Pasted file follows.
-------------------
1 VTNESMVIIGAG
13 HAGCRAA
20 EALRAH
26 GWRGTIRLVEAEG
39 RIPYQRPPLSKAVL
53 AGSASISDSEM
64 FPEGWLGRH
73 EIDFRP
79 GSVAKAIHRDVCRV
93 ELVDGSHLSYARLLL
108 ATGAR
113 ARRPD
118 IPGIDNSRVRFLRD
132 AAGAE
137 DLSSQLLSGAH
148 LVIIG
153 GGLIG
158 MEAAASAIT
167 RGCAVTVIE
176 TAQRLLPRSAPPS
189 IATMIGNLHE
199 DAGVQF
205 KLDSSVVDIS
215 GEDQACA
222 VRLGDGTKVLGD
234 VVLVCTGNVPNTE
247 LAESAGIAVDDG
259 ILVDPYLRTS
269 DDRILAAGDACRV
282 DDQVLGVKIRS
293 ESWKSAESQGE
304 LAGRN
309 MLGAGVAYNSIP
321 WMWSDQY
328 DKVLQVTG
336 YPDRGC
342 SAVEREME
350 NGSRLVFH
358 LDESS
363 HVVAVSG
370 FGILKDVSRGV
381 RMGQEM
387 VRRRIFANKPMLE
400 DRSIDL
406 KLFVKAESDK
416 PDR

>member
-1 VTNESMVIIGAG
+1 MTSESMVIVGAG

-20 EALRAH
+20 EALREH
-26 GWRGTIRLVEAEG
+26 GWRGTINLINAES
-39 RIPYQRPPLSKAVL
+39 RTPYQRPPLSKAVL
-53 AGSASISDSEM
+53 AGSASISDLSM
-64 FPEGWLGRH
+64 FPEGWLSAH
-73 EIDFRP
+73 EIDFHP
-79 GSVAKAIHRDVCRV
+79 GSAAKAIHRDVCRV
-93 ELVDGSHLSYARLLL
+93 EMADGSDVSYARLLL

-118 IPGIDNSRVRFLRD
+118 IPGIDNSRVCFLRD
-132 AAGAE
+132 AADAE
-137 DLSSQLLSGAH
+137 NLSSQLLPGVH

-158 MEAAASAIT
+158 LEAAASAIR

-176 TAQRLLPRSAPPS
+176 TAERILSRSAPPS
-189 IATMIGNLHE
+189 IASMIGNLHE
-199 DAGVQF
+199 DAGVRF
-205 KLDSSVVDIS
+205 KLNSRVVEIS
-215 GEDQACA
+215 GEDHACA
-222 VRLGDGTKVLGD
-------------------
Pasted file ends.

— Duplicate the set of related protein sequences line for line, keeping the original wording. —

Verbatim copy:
1 VTNESMVIIGAG
13 HAGCRAA
20 EALRAH
26 GWRGTIRLVEAEG
39 RIPYQRPPLSKAVL
53 AGSASISDSEM
64 FPEGWLGRH
73 EIDFRP
79 GSVAKAIHRDVCRV
93 ELVDGSHLSYARLLL
108 ATGAR
113 ARRPD
118 IPGIDNSRVRFLRD
132 AAGAE
137 DLSSQLLSGAH
148 LVIIG
153 GGLIG
158 MEAAASAIT
167 RGCAVTVIE
176 TAQRLLPRSAPPS
189 IATMIGNLHE
199 DAGVQF
205 KLDSSVVDIS
215 GEDQACA
222 VRLGDGTKVLGD
234 VVLVCTGNVPNTE
247 LAESAGIAVDDG
259 ILVDPYLRTS
269 DDRILAAGDACRV
282 DDQVLGVKIRS
293 ESWKSAESQGE
304 LAGRN
309 MLGAGVAYNSIP
321 WMWSDQY
328 DKVLQVTG
336 YPDRGC
342 SAVEREME
350 NGSRLVFH
358 LDESS
363 HVVAVSG
370 FGILKDVSRGV
381 RMGQEM
387 VRRRIFANKPMLE
400 DRSIDL
406 KLFVKAESDK
416 PDR

>member
-1 VTNESMVIIGAG
+1 MTSESMVIVGAG

-20 EALRAH
+20 EALREH
-26 GWRGTIRLVEAEG
+26 GWRGTINLINAES
-39 RIPYQRPPLSKAVL
+39 RTPYQRPPLSKAVL
-53 AGSASISDSEM
+53 AGSASISDLSM
-64 FPEGWLGRH
+64 FPEGWLSAH
-73 EIDFRP
+73 EIDFHP
-79 GSVAKAIHRDVCRV
+79 GSAAKAIHRDVCRV
-93 ELVDGSHLSYARLLL
+93 EMADGSDVSYARLLL

-118 IPGIDNSRVRFLRD
+118 IPGIDNSRVCFLRD
-132 AAGAE
+132 AADAE
-137 DLSSQLLSGAH
+137 NLSSQLLPGVH

-158 MEAAASAIT
+158 LEAAASAIR

-176 TAQRLLPRSAPPS
+176 TAERILSRSAPPS
-189 IATMIGNLHE
+189 IASMIGNLHE
-199 DAGVQF
+199 DAGVRF
-205 KLDSSVVDIS
+205 KLNSRVVEIS
-215 GEDQACA
+215 GEDHACA
-222 VRLGDGTKVLGD